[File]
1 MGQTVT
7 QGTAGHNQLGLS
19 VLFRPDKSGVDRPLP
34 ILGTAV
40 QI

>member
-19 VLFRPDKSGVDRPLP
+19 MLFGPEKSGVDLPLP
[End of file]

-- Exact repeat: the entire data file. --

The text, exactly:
1 MGQTVT
7 QGTAGHNQLGLS
19 VLFRPDKSGVDRPLP
34 ILGTAV
40 QI

>member
-19 VLFRPDKSGVDRPLP
+19 MLFGPEKSGVDLPLP